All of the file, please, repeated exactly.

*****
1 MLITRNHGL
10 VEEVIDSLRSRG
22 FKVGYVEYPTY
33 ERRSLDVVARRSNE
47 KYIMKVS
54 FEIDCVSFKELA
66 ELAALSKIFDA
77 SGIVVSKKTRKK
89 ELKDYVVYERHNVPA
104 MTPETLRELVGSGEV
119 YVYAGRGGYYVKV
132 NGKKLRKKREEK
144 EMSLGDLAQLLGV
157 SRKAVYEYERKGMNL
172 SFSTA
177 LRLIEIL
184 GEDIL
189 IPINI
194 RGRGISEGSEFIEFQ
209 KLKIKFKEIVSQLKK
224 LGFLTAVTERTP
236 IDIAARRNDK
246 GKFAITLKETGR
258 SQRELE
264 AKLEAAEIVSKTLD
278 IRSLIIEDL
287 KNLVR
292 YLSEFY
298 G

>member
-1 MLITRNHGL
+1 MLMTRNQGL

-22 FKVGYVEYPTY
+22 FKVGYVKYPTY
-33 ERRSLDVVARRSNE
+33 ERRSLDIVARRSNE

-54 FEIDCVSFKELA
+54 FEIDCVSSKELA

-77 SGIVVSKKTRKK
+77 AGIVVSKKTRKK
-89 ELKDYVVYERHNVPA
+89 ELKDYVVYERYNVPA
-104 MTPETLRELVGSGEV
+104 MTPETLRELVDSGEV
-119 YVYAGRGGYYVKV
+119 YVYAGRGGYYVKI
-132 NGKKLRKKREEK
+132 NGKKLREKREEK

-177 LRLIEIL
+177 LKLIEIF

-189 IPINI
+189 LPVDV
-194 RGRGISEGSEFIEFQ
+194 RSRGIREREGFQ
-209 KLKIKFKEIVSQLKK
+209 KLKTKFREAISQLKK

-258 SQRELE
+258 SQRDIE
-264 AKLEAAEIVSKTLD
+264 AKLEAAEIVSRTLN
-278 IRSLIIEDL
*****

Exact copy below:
1 MLITRNHGL
10 VEEVIDSLRSRG
22 FKVGYVEYPTY
33 ERRSLDVVARRSNE
47 KYIMKVS
54 FEIDCVSFKELA
66 ELAALSKIFDA
77 SGIVVSKKTRKK
89 ELKDYVVYERHNVPA
104 MTPETLRELVGSGEV
119 YVYAGRGGYYVKV
132 NGKKLRKKREEK
144 EMSLGDLAQLLGV
157 SRKAVYEYERKGMNL
172 SFSTA
177 LRLIEIL
184 GEDIL
189 IPINI
194 RGRGISEGSEFIEFQ
209 KLKIKFKEIVSQLKK
224 LGFLTAVTERTP
236 IDIAARRNDK
246 GKFAITLKETGR
258 SQRELE
264 AKLEAAEIVSKTLD
278 IRSLIIEDL
287 KNLVR
292 YLSEFY
298 G

>member
-1 MLITRNHGL
+1 MLMTRNQGL

-22 FKVGYVEYPTY
+22 FKVGYVKYPTY
-33 ERRSLDVVARRSNE
+33 ERRSLDIVARRSNE

-54 FEIDCVSFKELA
+54 FEIDCVSSKELA

-77 SGIVVSKKTRKK
+77 AGIVVSKKTRKK
-89 ELKDYVVYERHNVPA
+89 ELKDYVVYERYNVPA
-104 MTPETLRELVGSGEV
+104 MTPETLRELVDSGEV
-119 YVYAGRGGYYVKV
+119 YVYAGRGGYYVKI
-132 NGKKLRKKREEK
+132 NGKKLREKREEK

-177 LRLIEIL
+177 LKLIEIF

-189 IPINI
+189 LPVDV
-194 RGRGISEGSEFIEFQ
+194 RSRGIREREGFQ
-209 KLKIKFKEIVSQLKK
+209 KLKTKFREAISQLKK

-258 SQRELE
+258 SQRDIE
-264 AKLEAAEIVSKTLD
+264 AKLEAAEIVSRTLN
-278 IRSLIIEDL